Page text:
firms and organizations are considering how to engage with third party 
researchers, just as they are exploring other security tools and 
processes. The security community itself has worked to promote better 
collaboration. More software vendors and system owners are offering 
``bug bounty'' programs that reward researchers for sharing 
vulnerability information. In addition to enterprises that buy 
vulnerabilities and sell them to vendors, new business models have 
emerged to help organizations develop and manage bug bounty programs. 
Leading experts at the International Standards Organization have 
developed, and are continuing to revise, a formal standard for vendors 
on how to manage incoming vulnerability

[[Page 52455]]

information.\9\ NTIA's process is meant to complement these ongoing 
developments, as well as existing standards and practices developed by 
other organizations, by bringing together all relevant stakeholders to 
find consensus on the overarching goals and principles for successful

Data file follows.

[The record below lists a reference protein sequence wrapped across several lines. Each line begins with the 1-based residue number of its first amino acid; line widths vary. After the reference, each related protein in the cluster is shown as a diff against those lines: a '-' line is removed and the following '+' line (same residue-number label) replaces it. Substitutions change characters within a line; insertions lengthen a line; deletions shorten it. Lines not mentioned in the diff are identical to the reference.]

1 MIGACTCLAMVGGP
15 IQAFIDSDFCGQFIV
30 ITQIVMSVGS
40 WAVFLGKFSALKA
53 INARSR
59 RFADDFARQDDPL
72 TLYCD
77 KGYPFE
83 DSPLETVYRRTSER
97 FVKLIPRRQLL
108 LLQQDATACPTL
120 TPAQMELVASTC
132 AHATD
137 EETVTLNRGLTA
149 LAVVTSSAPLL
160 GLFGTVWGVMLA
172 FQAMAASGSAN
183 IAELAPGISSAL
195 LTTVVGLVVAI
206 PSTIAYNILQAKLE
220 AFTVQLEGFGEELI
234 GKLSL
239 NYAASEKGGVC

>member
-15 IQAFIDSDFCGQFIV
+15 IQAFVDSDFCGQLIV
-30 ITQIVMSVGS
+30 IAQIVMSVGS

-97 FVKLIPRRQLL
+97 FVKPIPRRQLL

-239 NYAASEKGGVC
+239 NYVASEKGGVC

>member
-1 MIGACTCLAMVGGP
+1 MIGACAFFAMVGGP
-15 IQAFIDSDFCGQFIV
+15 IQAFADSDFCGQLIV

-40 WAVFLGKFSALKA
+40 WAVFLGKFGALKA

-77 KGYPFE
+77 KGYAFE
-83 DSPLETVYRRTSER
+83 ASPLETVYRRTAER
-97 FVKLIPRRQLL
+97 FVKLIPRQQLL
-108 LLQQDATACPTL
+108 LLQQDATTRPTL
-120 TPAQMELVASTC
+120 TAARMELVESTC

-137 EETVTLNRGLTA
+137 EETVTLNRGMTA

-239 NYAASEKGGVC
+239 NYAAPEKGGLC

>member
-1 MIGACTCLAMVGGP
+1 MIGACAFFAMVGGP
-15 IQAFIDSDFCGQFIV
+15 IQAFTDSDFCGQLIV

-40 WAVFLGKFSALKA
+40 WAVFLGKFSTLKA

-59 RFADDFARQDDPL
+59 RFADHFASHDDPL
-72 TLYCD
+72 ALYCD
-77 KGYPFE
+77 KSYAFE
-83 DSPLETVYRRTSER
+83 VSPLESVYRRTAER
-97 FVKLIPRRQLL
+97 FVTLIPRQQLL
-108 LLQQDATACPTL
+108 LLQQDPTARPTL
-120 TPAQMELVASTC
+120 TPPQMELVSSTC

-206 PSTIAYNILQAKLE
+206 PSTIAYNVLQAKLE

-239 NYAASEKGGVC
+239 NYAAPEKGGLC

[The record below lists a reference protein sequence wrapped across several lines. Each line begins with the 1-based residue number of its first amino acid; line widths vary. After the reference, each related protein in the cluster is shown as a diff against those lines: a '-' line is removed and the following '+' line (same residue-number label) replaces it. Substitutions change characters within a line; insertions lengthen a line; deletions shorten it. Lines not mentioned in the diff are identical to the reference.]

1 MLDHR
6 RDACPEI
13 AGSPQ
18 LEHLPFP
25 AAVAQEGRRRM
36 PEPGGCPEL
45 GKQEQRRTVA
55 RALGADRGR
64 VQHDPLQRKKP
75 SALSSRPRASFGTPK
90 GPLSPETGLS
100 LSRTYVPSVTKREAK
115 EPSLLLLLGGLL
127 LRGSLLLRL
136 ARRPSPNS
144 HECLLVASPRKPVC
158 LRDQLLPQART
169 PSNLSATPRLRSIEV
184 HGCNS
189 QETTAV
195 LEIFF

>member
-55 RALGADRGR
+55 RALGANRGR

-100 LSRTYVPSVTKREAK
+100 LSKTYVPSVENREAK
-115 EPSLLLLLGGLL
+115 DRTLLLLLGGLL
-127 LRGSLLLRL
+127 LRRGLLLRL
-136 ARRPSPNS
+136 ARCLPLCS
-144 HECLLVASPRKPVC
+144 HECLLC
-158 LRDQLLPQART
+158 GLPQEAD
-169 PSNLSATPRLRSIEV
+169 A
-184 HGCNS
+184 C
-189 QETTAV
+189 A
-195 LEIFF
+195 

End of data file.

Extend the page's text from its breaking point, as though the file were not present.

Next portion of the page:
sharing and handling of vulnerability information. By coming together 
at this critical juncture, stakeholders can expand norms and 
expectations for the adoption, adaptation, and innovation of practices 
and standards.
---------------------------------------------------------------------------

    \9\ ISO Standard 29147, Vulnerability Disclosure Overview 
(2014), available at: http://www.iso.org/iso/catalogue_detail.htm?csnumber=45170.
---------------------------------------------------------------------------

    The goal of this process will be to develop a broad, shared 
understanding of the overlapping interests between security researchers 
and the vendors and owners of products discovered to be vulnerable, and 
establish a consensus about voluntary principles to promote better 
collaboration. The question of how vulnerabilities can and should be